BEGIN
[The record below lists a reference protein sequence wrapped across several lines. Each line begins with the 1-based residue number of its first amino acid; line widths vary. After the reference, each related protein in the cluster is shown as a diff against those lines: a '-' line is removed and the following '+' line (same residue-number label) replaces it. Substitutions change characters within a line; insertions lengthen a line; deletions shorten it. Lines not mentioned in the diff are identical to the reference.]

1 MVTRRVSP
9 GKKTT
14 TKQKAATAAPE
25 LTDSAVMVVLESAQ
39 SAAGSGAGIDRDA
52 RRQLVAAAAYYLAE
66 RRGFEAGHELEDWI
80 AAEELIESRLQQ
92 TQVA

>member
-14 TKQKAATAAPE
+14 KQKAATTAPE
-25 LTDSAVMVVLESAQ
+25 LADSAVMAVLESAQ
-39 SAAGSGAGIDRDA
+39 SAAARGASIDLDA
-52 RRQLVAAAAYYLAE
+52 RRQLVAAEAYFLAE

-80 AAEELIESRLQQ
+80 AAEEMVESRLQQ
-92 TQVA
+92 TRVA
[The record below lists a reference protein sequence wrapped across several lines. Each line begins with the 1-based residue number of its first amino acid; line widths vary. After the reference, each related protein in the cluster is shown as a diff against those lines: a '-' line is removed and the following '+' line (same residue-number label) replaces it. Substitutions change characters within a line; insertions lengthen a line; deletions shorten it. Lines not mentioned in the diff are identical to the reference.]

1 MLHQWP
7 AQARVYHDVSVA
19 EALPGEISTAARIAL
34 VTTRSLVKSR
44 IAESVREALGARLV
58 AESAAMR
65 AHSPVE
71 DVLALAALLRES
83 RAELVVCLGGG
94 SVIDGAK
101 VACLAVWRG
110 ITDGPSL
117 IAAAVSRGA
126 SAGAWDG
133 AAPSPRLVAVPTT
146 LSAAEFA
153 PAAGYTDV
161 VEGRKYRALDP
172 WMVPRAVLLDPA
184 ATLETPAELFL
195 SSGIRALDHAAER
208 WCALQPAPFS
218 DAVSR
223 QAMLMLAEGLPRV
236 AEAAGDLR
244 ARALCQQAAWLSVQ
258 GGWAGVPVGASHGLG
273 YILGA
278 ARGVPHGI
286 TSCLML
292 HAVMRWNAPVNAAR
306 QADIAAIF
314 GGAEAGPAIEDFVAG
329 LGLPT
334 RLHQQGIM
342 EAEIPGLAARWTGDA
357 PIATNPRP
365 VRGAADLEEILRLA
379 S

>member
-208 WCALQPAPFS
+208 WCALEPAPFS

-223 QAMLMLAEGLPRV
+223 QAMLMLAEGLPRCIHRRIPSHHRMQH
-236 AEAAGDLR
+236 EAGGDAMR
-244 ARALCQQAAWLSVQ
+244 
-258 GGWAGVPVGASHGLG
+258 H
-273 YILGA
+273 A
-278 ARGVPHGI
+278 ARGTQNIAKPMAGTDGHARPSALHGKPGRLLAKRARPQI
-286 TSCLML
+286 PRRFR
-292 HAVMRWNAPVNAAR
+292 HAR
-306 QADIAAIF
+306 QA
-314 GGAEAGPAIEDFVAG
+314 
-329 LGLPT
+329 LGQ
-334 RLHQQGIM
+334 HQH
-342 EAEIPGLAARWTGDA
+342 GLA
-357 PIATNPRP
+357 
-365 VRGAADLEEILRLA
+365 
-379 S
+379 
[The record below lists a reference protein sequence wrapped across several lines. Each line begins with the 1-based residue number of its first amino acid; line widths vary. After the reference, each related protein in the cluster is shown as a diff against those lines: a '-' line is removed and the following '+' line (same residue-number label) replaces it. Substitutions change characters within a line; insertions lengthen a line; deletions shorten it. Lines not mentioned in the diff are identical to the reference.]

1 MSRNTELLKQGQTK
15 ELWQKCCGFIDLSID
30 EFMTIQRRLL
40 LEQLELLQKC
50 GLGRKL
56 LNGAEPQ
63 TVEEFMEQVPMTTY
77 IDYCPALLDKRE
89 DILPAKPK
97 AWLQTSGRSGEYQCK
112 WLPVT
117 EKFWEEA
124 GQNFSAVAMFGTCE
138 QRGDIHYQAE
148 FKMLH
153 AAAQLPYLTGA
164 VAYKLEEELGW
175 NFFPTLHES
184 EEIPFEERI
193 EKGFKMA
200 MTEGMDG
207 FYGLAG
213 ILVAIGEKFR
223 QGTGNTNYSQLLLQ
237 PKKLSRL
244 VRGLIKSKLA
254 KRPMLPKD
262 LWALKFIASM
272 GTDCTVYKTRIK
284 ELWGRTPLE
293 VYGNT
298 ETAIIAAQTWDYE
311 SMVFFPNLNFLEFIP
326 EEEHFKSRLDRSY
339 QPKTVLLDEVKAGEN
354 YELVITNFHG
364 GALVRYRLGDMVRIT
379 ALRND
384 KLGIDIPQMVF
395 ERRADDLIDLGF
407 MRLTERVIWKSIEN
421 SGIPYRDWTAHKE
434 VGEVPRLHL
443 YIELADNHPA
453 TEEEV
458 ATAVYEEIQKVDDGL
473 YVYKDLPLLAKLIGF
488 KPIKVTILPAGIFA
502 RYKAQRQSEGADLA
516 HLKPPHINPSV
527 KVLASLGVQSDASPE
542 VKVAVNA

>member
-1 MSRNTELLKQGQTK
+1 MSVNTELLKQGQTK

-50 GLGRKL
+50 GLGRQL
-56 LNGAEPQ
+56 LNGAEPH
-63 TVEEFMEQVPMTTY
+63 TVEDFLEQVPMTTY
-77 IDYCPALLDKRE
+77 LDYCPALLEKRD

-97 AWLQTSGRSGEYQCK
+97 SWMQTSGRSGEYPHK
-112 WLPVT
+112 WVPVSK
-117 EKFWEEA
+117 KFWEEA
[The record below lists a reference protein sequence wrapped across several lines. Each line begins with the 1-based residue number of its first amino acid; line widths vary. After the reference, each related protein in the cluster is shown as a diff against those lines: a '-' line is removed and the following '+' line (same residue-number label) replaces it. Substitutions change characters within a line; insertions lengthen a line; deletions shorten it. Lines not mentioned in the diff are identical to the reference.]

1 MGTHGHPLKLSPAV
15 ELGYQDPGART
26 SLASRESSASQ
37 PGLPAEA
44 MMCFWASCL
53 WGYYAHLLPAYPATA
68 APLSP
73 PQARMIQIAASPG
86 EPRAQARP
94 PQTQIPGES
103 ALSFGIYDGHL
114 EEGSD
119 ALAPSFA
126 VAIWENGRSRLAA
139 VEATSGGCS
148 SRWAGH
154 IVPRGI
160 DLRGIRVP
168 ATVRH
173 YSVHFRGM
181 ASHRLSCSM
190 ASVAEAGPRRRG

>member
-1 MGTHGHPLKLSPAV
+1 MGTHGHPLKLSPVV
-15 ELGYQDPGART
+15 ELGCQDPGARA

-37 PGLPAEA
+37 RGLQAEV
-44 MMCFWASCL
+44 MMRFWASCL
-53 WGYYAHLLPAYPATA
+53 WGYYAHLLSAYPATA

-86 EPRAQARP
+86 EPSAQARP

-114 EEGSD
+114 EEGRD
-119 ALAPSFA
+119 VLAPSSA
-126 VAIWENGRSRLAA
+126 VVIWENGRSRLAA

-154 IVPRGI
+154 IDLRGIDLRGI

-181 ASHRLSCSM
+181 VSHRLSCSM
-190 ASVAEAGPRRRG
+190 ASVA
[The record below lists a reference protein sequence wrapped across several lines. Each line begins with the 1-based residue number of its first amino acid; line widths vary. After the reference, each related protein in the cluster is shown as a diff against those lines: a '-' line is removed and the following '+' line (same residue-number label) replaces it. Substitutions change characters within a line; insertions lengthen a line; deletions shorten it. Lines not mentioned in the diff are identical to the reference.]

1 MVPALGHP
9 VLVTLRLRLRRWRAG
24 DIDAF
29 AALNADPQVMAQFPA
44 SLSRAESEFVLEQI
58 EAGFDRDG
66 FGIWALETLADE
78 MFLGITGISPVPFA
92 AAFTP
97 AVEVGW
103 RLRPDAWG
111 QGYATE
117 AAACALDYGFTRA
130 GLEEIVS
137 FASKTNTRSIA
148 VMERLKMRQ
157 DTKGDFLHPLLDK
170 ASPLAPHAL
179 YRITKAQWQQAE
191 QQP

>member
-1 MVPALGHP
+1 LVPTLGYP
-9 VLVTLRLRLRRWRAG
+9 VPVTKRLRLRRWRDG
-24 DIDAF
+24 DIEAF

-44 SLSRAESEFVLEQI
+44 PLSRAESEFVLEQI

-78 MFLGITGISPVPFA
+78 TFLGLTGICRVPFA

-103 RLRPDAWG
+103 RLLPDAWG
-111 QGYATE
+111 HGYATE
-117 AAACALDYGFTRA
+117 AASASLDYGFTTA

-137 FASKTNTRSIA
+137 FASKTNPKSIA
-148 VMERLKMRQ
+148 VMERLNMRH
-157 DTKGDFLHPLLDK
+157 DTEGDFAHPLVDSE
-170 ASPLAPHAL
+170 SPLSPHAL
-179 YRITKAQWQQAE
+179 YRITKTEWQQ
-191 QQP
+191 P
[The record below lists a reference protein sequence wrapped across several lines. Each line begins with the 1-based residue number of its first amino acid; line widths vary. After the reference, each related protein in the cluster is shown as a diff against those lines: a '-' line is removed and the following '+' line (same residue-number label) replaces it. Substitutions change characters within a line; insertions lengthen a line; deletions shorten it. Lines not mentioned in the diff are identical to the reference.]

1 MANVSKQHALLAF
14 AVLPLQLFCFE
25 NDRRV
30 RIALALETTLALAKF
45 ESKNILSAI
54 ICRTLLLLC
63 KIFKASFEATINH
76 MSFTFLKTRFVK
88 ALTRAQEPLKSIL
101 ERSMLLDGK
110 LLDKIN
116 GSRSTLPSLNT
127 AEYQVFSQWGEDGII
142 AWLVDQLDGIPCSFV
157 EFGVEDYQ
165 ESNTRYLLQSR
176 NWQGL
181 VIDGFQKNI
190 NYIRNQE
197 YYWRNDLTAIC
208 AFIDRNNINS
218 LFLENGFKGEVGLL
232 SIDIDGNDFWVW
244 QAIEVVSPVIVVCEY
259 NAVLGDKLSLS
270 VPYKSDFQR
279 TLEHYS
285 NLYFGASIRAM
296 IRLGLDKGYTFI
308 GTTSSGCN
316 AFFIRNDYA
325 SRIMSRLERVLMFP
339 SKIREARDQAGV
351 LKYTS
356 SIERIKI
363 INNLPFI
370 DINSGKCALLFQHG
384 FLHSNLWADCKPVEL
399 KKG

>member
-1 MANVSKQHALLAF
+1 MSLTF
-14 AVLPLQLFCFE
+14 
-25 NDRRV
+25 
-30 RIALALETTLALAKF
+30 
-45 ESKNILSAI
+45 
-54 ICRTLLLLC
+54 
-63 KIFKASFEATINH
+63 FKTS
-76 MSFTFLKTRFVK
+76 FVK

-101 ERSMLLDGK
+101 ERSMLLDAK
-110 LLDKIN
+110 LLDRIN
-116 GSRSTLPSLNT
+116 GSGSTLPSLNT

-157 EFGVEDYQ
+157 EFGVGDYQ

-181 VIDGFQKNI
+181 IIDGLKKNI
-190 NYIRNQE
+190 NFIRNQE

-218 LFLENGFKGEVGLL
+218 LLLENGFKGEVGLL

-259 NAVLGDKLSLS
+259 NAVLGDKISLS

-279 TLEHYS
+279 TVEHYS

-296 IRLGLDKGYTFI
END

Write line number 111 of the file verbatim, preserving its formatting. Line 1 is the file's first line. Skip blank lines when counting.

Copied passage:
117 EKFWEEA